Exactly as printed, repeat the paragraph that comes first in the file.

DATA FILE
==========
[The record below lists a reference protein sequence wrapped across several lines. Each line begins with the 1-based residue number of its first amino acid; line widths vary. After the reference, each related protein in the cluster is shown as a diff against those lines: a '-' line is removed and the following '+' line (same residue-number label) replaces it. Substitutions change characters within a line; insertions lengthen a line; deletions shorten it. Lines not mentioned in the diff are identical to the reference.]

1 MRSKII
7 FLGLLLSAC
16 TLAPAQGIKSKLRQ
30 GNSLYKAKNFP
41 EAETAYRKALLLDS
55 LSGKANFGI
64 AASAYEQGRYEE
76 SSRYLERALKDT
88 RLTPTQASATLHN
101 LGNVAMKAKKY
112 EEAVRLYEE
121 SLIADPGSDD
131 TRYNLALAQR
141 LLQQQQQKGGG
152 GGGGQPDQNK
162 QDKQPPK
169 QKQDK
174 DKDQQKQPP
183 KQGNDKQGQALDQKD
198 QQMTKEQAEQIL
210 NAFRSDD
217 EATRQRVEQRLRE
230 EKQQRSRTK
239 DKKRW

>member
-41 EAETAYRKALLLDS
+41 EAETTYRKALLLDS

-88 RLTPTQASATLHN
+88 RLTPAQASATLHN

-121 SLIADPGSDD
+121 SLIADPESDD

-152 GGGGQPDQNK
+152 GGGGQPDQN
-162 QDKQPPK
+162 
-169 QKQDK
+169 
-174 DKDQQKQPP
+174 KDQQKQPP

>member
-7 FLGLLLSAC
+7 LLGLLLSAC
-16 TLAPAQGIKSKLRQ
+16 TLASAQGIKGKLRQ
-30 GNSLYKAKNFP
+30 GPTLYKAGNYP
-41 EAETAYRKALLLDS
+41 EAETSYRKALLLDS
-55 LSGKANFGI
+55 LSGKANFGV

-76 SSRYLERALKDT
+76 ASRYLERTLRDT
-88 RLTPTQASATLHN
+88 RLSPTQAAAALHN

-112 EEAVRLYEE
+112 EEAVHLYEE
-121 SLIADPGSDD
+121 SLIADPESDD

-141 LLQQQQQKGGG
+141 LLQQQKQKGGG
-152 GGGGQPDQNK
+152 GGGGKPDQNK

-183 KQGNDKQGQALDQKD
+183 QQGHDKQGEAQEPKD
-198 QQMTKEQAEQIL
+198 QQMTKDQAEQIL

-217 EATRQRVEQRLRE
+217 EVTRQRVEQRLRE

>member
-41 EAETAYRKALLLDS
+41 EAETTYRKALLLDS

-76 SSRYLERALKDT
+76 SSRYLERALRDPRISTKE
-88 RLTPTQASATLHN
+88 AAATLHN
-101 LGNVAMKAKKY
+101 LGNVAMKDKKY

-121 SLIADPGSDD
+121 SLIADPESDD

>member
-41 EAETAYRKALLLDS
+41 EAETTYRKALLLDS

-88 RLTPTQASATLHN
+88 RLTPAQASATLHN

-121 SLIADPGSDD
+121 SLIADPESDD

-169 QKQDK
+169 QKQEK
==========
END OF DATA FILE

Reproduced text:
[The record below lists a reference protein sequence wrapped across several lines. Each line begins with the 1-based residue number of its first amino acid; line widths vary. After the reference, each related protein in the cluster is shown as a diff against those lines: a '-' line is removed and the following '+' line (same residue-number label) replaces it. Substitutions change characters within a line; insertions lengthen a line; deletions shorten it. Lines not mentioned in the diff are identical to the reference.]